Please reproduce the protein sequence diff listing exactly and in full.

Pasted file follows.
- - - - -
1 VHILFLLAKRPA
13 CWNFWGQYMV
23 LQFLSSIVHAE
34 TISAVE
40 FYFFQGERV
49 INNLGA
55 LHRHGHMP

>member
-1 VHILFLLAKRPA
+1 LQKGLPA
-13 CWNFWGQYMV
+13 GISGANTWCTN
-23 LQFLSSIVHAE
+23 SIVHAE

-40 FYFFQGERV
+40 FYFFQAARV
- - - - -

1 VHILFLLAKRPA
13 CWNFWGQYMV
23 LQFLSSIVHAE
34 TISAVE
40 FYFFQGERV
49 INNLGA
55 LHRHGHMP

>member
-1 VHILFLLAKRPA
+1 LQKGLPA
-13 CWNFWGQYMV
+13 GISGANTWCTN
-23 LQFLSSIVHAE
+23 SIVHAE

-40 FYFFQGERV
+40 FYFFQAARV